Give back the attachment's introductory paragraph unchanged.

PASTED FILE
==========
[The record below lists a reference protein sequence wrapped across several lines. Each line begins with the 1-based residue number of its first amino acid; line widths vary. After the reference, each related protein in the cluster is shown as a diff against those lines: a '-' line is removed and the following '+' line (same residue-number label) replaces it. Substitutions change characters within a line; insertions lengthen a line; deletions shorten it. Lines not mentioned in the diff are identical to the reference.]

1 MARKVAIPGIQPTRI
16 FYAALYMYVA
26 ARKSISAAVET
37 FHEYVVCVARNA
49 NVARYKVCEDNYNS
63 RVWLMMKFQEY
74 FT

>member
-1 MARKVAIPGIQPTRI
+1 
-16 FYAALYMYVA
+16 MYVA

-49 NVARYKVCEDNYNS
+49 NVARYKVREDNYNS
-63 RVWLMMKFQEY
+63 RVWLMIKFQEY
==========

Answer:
[The record below lists a reference protein sequence wrapped across several lines. Each line begins with the 1-based residue number of its first amino acid; line widths vary. After the reference, each related protein in the cluster is shown as a diff against those lines: a '-' line is removed and the following '+' line (same residue-number label) replaces it. Substitutions change characters within a line; insertions lengthen a line; deletions shorten it. Lines not mentioned in the diff are identical to the reference.]